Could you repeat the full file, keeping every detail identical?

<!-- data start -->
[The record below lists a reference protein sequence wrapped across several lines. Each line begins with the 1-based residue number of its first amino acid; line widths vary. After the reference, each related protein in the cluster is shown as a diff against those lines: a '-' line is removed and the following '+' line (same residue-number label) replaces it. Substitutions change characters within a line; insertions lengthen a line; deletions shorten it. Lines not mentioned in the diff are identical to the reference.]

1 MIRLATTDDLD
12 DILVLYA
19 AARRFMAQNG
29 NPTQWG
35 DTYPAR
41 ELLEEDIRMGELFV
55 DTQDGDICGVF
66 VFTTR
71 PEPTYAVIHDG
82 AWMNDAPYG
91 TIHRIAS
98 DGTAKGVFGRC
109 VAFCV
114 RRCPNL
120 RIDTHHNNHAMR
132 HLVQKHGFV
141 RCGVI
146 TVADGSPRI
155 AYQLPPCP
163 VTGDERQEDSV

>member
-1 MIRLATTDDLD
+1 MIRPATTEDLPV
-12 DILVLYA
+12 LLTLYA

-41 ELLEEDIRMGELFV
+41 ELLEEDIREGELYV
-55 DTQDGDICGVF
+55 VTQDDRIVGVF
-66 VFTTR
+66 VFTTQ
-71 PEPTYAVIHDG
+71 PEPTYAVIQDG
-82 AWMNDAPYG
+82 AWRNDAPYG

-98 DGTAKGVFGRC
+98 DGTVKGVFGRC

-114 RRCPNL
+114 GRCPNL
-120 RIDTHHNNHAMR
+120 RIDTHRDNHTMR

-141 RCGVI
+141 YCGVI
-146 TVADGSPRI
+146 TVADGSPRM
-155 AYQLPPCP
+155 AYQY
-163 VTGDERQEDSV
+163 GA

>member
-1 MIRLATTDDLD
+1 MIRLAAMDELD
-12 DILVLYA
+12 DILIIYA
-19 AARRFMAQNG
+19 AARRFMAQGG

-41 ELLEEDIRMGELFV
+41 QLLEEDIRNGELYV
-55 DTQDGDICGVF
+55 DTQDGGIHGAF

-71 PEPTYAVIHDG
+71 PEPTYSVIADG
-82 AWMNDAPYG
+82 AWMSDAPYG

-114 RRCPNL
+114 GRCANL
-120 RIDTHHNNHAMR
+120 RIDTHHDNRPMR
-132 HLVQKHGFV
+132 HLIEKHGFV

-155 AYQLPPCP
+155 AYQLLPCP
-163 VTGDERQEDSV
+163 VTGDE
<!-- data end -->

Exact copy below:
[The record below lists a reference protein sequence wrapped across several lines. Each line begins with the 1-based residue number of its first amino acid; line widths vary. After the reference, each related protein in the cluster is shown as a diff against those lines: a '-' line is removed and the following '+' line (same residue-number label) replaces it. Substitutions change characters within a line; insertions lengthen a line; deletions shorten it. Lines not mentioned in the diff are identical to the reference.]

1 MIRLATTDDLD
12 DILVLYA
19 AARRFMAQNG
29 NPTQWG
35 DTYPAR
41 ELLEEDIRMGELFV
55 DTQDGDICGVF
66 VFTTR
71 PEPTYAVIHDG
82 AWMNDAPYG
91 TIHRIAS
98 DGTAKGVFGRC
109 VAFCV
114 RRCPNL
120 RIDTHHNNHAMR
132 HLVQKHGFV
141 RCGVI
146 TVADGSPRI
155 AYQLPPCP
163 VTGDERQEDSV

>member
-1 MIRLATTDDLD
+1 MIRPATTEDLPV
-12 DILVLYA
+12 LLTLYA

-41 ELLEEDIRMGELFV
+41 ELLEEDIREGELYV
-55 DTQDGDICGVF
+55 VTQDDRIVGVF
-66 VFTTR
+66 VFTTQ
-71 PEPTYAVIHDG
+71 PEPTYAVIQDG
-82 AWMNDAPYG
+82 AWRNDAPYG

-98 DGTAKGVFGRC
+98 DGTVKGVFGRC

-114 RRCPNL
+114 GRCPNL
-120 RIDTHHNNHAMR
+120 RIDTHRDNHTMR

-141 RCGVI
+141 YCGVI
-146 TVADGSPRI
+146 TVADGSPRM
-155 AYQLPPCP
+155 AYQY
-163 VTGDERQEDSV
+163 GA

>member
-1 MIRLATTDDLD
+1 MIRLAAMDELD
-12 DILVLYA
+12 DILIIYA
-19 AARRFMAQNG
+19 AARRFMAQGG

-41 ELLEEDIRMGELFV
+41 QLLEEDIRNGELYV
-55 DTQDGDICGVF
+55 DTQDGGIHGAF

-71 PEPTYAVIHDG
+71 PEPTYSVIADG
-82 AWMNDAPYG
+82 AWMSDAPYG

-114 RRCPNL
+114 GRCANL
-120 RIDTHHNNHAMR
+120 RIDTHHDNRPMR
-132 HLVQKHGFV
+132 HLIEKHGFV

-155 AYQLPPCP
+155 AYQLLPCP
-163 VTGDERQEDSV
+163 VTGDE